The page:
Turners Syndrome: a genetic defect in women in which there is only one X chromosome instead of the usual two.
Affected women are infertile. They have female external genitalia but no ovariesand therefore no menstrual periods (see ammenhorea).
Characteristically they are short in stature and have variable developmental defects which may include webbing of the neck.
(Oxford Consice Medical Dictonary. 6th Edition. 2003. Oxford Univeristy Press. UK).
This is just one of a myriad of definitions I have read and descriptions I have been given of my condition. Probably the most upsetting was one describing a person with Turners Syndrome as asexual.
For an 11 year old this was a lot to digest at the time. Having just finished a range of diagnostic tests and been informed of the outcome, Doctors were carefull to stress the importance of tha family no laying blame on each other.
They offered counselling at the time, but from my recollection we had one session together. Perhaps this lack of enthusiasm was due to stigma associated with needing therapy or perhaps my parents separation and subsequent divorce at around the same time contributed.
The next four to five years involved being treated with Human Growth Hormone. I injected myself each evening and every three months went to see an endocrinologist to be weighed, measured have my thyroid function tested and basically check my progress. I was also on hormones for breast development and eventually progesterone to induce menstruation.
I have been fairly lucky in that I do not posses a large number of the complications or features that are associated with Turners. My heart and kidney function are fine. Subsequent bone scans indicate normal bone density. I do not have swollen feet or hands.
I do have a low hairline but no obvious (perhaps slight) webbing of the neck. I of course have no ovaries and my final height is around 5 feet.
I guess the point of me writing this piece is that coping with Turners is something you need to do everyday of your life. No medical dictionary can prepare you for the challenges presented by the comination of everyday life and Turners.
In highschool when most kids were going through puberty or had already, I was injecting myself and taking hormone tablets to develop. Other girls my age were thinking of boys and going to parties, hanging out on weekends. I felt ashamed, embarrassed and shyed away from my peers.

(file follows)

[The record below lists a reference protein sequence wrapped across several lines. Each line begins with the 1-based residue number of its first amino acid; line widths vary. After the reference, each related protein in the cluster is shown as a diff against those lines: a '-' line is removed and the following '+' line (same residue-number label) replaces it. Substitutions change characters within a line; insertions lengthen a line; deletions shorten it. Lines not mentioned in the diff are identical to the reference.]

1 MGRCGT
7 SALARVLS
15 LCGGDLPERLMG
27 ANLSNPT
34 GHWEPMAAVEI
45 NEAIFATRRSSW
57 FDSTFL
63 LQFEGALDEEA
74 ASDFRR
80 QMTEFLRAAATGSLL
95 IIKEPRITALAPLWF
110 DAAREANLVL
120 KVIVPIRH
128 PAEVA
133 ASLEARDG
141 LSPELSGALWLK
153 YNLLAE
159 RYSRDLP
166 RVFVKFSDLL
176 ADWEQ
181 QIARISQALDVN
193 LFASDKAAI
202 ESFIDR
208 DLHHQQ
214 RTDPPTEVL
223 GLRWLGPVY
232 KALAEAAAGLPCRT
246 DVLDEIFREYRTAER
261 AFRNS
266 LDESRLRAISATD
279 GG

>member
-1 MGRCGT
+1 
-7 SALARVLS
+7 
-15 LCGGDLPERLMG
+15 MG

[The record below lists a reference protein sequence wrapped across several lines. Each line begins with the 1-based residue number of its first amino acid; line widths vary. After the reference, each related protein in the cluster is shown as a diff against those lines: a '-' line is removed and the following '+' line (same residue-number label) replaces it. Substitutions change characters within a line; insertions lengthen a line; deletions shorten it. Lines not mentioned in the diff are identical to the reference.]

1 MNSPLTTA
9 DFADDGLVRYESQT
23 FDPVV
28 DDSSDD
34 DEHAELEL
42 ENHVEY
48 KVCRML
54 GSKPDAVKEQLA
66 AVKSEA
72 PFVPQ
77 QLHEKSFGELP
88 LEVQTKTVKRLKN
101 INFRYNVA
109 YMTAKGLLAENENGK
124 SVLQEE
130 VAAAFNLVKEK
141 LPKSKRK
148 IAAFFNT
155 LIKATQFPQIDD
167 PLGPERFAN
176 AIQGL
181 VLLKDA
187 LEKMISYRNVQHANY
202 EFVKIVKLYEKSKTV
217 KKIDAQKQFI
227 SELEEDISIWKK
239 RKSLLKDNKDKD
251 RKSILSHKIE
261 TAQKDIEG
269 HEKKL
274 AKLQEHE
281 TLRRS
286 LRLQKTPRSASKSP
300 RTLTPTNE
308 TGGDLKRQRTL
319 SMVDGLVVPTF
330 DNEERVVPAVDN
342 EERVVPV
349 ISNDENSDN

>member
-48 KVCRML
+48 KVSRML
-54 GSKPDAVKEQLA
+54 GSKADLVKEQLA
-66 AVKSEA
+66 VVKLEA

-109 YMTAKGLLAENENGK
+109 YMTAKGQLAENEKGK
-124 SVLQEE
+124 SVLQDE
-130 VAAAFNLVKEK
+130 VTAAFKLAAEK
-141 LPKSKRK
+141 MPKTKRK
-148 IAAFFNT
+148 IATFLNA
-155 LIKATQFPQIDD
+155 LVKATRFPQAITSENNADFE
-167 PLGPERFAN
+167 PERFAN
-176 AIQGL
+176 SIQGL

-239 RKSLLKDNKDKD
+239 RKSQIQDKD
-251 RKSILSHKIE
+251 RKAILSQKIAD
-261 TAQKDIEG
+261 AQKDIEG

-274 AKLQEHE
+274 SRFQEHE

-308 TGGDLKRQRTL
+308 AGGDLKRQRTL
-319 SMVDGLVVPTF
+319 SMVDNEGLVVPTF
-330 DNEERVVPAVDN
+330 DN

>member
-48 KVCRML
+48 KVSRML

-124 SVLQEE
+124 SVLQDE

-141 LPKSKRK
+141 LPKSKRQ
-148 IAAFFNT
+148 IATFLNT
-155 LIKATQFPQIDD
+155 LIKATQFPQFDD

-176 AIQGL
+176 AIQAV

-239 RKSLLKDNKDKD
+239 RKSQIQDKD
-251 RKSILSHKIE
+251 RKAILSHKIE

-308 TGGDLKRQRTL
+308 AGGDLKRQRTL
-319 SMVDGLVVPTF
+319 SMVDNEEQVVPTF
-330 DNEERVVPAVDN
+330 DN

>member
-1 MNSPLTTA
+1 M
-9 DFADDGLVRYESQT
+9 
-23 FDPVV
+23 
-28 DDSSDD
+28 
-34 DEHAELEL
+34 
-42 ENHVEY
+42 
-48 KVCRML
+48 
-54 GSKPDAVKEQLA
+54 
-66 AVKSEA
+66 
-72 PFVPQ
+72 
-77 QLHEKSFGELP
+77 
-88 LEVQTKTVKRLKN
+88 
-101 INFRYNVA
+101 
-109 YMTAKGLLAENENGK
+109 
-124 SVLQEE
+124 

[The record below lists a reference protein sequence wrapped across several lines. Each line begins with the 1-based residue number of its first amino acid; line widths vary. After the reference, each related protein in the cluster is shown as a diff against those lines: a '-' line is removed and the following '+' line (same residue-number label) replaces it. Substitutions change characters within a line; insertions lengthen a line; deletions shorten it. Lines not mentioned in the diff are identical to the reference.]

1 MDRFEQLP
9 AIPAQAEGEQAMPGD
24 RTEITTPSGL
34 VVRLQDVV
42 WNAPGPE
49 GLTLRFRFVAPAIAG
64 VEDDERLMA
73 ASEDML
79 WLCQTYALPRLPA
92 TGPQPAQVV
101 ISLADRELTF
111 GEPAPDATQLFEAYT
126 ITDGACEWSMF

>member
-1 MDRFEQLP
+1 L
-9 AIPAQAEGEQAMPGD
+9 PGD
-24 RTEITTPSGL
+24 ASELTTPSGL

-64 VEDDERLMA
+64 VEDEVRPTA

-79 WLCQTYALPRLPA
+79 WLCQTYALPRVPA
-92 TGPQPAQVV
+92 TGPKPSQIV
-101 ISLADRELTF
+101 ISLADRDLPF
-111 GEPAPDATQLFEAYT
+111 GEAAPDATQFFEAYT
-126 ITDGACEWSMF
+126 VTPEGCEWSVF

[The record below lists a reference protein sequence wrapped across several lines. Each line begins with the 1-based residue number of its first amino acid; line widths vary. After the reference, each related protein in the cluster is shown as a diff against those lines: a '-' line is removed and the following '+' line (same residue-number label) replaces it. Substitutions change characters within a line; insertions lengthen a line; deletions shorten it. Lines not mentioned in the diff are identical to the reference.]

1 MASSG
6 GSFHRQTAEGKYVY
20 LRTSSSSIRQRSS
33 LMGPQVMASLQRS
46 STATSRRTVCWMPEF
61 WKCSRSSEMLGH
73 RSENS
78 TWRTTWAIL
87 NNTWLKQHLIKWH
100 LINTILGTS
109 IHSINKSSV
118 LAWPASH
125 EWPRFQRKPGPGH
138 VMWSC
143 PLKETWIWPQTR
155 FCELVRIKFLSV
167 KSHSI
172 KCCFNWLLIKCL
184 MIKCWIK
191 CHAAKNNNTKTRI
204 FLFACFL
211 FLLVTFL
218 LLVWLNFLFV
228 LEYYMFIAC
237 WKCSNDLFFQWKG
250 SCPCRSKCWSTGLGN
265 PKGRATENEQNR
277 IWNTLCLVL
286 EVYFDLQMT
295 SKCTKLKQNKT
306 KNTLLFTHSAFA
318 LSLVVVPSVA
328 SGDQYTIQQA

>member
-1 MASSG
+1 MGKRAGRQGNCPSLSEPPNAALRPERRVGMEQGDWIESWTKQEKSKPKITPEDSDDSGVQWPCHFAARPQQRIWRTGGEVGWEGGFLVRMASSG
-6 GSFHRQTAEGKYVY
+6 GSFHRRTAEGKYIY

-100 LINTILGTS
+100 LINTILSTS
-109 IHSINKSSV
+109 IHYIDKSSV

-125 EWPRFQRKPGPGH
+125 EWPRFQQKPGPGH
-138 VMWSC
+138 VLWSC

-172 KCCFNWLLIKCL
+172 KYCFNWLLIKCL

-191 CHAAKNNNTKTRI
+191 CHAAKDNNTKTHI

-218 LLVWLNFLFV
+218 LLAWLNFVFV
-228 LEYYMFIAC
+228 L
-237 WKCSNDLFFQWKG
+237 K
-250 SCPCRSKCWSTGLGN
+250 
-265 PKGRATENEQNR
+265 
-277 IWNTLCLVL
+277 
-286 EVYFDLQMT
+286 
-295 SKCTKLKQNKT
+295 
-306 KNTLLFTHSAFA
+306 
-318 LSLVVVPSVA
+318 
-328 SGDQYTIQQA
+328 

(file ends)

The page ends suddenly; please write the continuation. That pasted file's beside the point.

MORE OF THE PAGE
The already trying experiences of puberty and dealing with the awkwardness of your body changing was exacerbated by requiring hormones and a desire within myself to look like everyone else.
There was also the need for acceptance from your peers and family; wondering how, when and if you should tell people and the possible rejection that could result.
I can still remember giving myself the injections. Personally for me, the needle itself wasn't the problem. It was having to kart the stuff around when I stayed over at my dads or a friends or went to school camps. At the time I guess the disruption was a reminder something was wrong and I didn't like it.
In my highschool days the infertility was not a huge issue. I didn't really feel confronted by that until went to university and started getting interested in boys. I had a couple of dates and in my first two years of university there was one boy I liked in particular. Nothing happened and the rejection was quite painful.
Now at 26 something I am going to have to deal with when and if I meet someone special is the issue of infertility. But let me get one thing straight. I do not want people to feel sorry for me because of this. I have known for 15 years now. I am single and can honestly say I am ok with it. Indeed seeing famous couples adopt makes me feel positive.
Yes, the infertility and dealing with peoples varied reactions to my short stature are something I deal with everyday. It doesn't mean my life is over. I may not even want kids, but it is something I have no choice over and I accept that . That being said I am not prepared for when someone else is in the picture and dealing with their response to it.
One thing I have also realised over time is that women are competitive when it comes to the opposite sex and this can make dealing with your own insecurities even more difficult when you add a love rival or simply a petty, bitchy female to the mix.
Just a perspective, and you dont' have to agree, but I have found women are drawn to other women that are going to help them meet or attract men.
Being rejected on this level in the past has been quite hurtful.Something I wish I'd known earlier is that you are worthy of respect and friendship and just as deserving of these as your peers.
Perhaps the most confronting time for me being faced with these issues of sexuality and my identity as a woman was being quite beligerantly harrassed whilst teaching English in Japan. I was faced with two men who saw fit to make a joke of the very essence of me a a person for a 10,000 yen or 150 AUS bet.
Don't get me wrong, I have so far had an eventful life, filled with highs and lows. Perhaps more than my fair share, but nevertheless I believe these experiences have added to who I am as a person. It is important to still realise your dreams and goals.
There are plenty of books about the symptoms of Turners, but not a great deal of literature about coping emotionally . Life is to short to be bitter. I have felt cheated, angry, depressed and self conscious. It may get hard, but it is important to make the most out of life and the hand you are dealt rather than let it defeat you.